The governor of the RBA has cautiously told senators that, “in principle”, Australia could move to a borrower-pays model where mortgage broker fees are “capitalised into the home loan” and paid off over time.
Appearing before the Senate economics legislation committee on Friday (22 February), Reserve Bank of Australia (RBA) governor Dr Phillip Lowe was questioned on the central bank’s stance on Commissioner Kenneth Hayne’s recommendations on the mortgage broking industry, particularly whether changes to how they operate and generate revenue would boost or curb competition in the mortgage market.
Without directly answering the question, the governor admitted that he is “broadly” in favour of the royal commission’s final recommendations, adding that the termination of trailing commission, as well as the introduction of a best interests duty for mortgage brokers (similar to the one imposed on financial advisers), “makes a lot of sense” to him.
He acknowledged the role brokers play in strengthening competition in, and helping borrowers navigate the complexities of, the mortgage market, and said he would not want any changes to “undermine” the industry.
“Many of the smaller lenders in the country rely very heavily on brokers, some of them, 80 or 90 per cent of their loans are generated through the brokers. So, if the broker channel weren’t to work effectively, then the smaller lenders would have trouble and there would be less competition in the market,” the RBA governor told senators on Friday.
“They also help each of us work through the maze of these thousands of products. That’s their job… to understand the thousands [of products out there] and work out which is the best deal. So, mortgage brokers play a very important role in facilitating competition.”
While Dr Lowe was undecided as to which party should be responsible for paying for services of a mortgage broker, he said that, “in principle”, a fee-for-service model – where the borrower is responsible for paying a mortgage arrangement fee – could work.
“I think in principle we could move to a model where the borrower pays and the fee gets capitalised and you pay it off over time. But I would be wary of doing that too quickly, and we need to look at it very carefully before we do that,” the RBA governor said.
“So as we transition into this new model, it’s worth taking the time to make sure we get this right because I wouldn’t like to see the brokers undermined and not be able to provide that service so to enable competition in the market.”
When asked whether the Netherland’s removal of lender-paid broker commissions and subsequent implementation of a borrower-pays model had led to a decline in the nation’s broker population, Dr Lowe noted that he had previously spoken to the governor of De Nederlandsche Bank who said the changes resulted in “some teething problems” but the “market has adjusted”.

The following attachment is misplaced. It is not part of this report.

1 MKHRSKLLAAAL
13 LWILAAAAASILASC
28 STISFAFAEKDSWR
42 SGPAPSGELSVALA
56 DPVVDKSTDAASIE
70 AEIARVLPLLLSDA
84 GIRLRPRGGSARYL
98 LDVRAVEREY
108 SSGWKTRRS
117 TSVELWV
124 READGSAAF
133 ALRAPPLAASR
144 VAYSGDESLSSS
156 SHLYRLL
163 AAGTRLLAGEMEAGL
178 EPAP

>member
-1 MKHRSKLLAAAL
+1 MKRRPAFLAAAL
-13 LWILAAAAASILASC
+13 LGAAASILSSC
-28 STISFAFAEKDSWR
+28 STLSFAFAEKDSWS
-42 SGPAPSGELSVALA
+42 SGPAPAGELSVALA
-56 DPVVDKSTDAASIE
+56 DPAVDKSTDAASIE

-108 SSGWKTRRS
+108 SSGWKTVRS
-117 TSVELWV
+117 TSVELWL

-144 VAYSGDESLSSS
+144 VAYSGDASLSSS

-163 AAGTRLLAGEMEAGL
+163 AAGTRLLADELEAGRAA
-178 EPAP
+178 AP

“The Netherlands’ mortgage market [is] more complicated because often the mortgage is somehow tied up with your funds, your pension, so it’s all much more complicated than our market,” the RBA governor added.
The idea of introducing a borrower-pays model, as recommended by the banking royal commission was widely criticised by the mortgage industry for being counterintuitive to both competition and improved customer outcomes. Arguments against the model included that consumers might not be able to afford the fees attached to mortgage advice, resulting in the reduced ability to access the right loan products (including products from the smaller lenders), and those who are able to afford the fees could be “forced to absorb significant costs that the banking sector [was] previously responsible for”.
Darren Cantor, managing director at Mortgage Advice Bureau (Australia), told The Adviser recently that he cannot imagine how the fee-for-service model could be implemented in a consistent and “equitable” way across the mortgage industry.
He noted that big banks with sizeable branch networks have the advantage of scale and would be able to push fees down to the point they “undercut the broker market”, and further, that smaller banks and non-bank lenders that do not have a big shopfront presence and are reliant on brokers would unlikely be able to charge similar fees to bigger banks or even have sufficient access to customers who could simply walk into their local bank branch when seeking a mortgage.
While the major political parties were firm in their initial statements that they would be implementing Commissioner Hayne’s 76 recommendations, they have since backpedalled.
Following widespread campaigning and lobbying by the broking industry, the Liberal Party, including Prime Minister Scott Morrison, showed some hesitation towards the abolition of lender-paid commissions, while the Labor Party proposed that lenders instead pay brokers a standardised upfront commission as a proportion of the loan amount. It suggested that commissions be capped at a fixed rate of 1.1 per cent.
[Related: ALP announces broker remuneration policy]
Tas Bindi is the features editor for The Adviser magazine. She writes about the mortgage industry, macroeconomics, fintech, financial regulation, and market trends.
Prior to joining Momentum Media, Tas wrote for business and technology titles such as ZDNet, TechRepublic, Startup Daily, and Dynamic Business.
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